What the President said yesterday about the Keystone XL pipeline sounded sensible and straightforward. But what did the POTUS really mean in his climate action address? Roll the words around, toss them into the 24/7 Internet news cycle mixmaster, and you’ve got massive speculation. Obama could be indicating yes, or no, to Keystone XL.
President Barack Obama delivered a pointed speech on climate change today, which suggested that the Keystone XL pipeline will not be automatically approved and drilled down on the biggest source of carbon emissions, power plants. The highlight of The President’s Climate Action Plan, unveiled before an audience at Georgetown University, will be a move by the EPA to set limits on carbon…
Summer brings so much fun, but it’s also the dreaded season of the mosquito, and by that we mean, the Culex mosquito, which transmits West Nile Virus to humans. The virus can be deadly, so squelching the mosquito population and finding an effective repellent is important. Here’s a look at the latest thinking and the ingredients endorsed as effective mosquito repellents.
A new study of the compound used to fluoridate most city water systems in the U.S. has found that it contains significant levels of arsenic, raising concerns among fluoride opponents that this industrial-grade chemical raises health risks.
The European Union votes to give honey bees a reprieve from a class of pesticides known as neonicotinoids, long suspected of triggering massive bee deaths that threaten agriculture worldwide. The pesticides are still be allowed in the United States.
Beekeepers and environmental groups sued the EPA this week for allowing pesticides that are causing an epidemic of bee deaths. The suit asks the agency to suspend the permits for certain pesticides, which have been shown to poison bees, which in turn threatens a wide array of crops dependent on bee pollination.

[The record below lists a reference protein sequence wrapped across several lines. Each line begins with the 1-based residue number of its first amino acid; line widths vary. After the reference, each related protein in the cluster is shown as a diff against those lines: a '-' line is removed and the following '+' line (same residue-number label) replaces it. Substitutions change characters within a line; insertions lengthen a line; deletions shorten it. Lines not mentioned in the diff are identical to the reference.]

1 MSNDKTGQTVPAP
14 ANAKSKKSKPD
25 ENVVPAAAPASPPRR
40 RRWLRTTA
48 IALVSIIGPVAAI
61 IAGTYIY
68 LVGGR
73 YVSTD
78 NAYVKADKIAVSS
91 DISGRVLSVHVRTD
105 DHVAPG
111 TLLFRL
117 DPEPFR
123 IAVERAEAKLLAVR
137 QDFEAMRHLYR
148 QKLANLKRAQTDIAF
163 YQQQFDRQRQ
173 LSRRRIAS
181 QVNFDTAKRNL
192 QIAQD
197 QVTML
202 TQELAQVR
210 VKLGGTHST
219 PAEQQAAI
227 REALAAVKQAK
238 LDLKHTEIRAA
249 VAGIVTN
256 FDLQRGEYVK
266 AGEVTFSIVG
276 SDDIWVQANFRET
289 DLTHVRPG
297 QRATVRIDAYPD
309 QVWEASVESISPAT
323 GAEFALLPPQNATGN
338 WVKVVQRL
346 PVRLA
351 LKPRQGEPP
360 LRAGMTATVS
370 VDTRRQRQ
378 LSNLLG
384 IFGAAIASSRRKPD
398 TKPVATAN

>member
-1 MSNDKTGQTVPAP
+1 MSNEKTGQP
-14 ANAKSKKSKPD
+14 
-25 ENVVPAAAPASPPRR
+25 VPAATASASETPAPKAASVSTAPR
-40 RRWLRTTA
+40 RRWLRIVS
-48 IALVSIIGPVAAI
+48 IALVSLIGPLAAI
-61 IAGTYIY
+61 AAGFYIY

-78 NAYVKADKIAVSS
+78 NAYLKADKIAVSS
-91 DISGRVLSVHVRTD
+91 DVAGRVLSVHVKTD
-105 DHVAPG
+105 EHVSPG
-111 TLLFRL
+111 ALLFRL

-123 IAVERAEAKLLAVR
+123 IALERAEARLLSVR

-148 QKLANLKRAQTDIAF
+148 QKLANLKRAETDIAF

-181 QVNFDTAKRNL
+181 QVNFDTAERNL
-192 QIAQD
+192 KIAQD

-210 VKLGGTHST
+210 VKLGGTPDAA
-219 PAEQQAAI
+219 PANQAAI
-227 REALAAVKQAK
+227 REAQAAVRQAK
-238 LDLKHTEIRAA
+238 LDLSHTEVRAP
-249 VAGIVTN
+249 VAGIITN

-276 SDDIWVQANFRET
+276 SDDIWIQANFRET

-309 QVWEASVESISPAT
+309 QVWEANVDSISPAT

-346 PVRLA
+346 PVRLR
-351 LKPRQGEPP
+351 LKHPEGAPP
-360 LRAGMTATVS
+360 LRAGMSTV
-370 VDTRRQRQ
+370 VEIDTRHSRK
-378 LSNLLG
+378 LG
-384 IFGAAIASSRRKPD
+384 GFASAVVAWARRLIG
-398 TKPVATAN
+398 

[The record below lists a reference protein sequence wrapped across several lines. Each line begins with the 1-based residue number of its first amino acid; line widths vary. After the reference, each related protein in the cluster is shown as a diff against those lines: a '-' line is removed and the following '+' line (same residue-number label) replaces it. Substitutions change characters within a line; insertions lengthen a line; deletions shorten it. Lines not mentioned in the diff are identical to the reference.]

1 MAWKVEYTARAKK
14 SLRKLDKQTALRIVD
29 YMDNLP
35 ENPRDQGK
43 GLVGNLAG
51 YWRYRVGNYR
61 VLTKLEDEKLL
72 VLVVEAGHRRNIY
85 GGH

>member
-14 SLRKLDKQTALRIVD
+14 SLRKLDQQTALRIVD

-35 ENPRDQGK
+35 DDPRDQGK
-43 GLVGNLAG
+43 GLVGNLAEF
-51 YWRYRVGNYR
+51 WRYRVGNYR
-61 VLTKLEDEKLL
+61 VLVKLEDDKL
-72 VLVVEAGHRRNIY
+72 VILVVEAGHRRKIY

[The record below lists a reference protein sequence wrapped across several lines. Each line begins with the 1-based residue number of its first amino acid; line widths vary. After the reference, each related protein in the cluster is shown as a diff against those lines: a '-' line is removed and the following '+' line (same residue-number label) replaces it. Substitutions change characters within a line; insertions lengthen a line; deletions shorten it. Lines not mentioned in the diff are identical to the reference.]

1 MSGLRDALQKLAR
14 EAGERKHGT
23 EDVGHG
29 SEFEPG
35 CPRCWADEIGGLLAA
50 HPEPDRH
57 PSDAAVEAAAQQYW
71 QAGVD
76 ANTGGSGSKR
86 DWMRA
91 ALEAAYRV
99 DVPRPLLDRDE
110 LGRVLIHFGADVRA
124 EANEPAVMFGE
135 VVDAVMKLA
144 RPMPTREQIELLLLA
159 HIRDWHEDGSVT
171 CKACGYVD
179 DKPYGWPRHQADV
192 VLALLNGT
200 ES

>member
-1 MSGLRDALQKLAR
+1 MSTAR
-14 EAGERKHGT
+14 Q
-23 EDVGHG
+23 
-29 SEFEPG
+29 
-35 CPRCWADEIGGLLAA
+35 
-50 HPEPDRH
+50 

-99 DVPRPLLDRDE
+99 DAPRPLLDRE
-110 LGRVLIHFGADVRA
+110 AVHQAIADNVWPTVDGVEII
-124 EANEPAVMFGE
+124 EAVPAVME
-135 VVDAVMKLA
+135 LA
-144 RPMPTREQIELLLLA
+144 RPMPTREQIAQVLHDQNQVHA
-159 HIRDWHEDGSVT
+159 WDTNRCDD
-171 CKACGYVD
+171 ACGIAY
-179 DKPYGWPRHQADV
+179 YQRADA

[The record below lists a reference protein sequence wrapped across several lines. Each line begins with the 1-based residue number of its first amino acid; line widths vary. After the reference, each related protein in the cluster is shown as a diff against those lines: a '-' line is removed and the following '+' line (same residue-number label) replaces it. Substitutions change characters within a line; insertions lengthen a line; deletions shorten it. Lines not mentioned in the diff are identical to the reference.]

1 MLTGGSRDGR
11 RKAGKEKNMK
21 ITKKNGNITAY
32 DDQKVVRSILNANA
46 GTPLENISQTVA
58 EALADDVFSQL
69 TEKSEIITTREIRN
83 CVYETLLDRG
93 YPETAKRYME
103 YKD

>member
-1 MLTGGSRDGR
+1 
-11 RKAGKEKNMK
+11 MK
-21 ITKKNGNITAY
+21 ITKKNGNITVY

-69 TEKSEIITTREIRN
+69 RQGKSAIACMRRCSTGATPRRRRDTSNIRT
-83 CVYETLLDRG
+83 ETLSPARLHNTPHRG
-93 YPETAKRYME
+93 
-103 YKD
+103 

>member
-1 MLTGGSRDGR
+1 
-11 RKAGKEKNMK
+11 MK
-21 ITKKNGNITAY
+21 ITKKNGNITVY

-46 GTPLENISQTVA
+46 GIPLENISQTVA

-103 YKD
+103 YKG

When President Obama nominated MIT’s Ernest Moniz to be energy secretary earlier this month, he hailed the nuclear physicist as a “brilliant scientist.” But beyond his job in academia, Moniz has also spent the last decade serving on a range of boards and advisory councils for energy industry heavyweights like BP and an uranium enrichment company.
Stop the inhumane poisonings! Here are five ways to safely shoo and deter rodents, all of which are more eco-friendly than spreading poisons that endanger children, and kill pets and wildlife.
It’s a little like a storyline from those nuclear-age science-fiction movies from the 1950s. An invisible, insidious gas invades your home, poised to undermine your family’s health.
But this is no fiction. It’s radon, a gas that exists naturally in the earth, but can concentrate in homes raising the cancer risk for those who are exposed long term.
The EPA apparently caved to gas industry pressure by dropping a case involving a gas-tainted water well in Weatherford, Texas, according to an AP investigation published today.
The report stems from an EPA finding in 2010 that gas driller Range Resources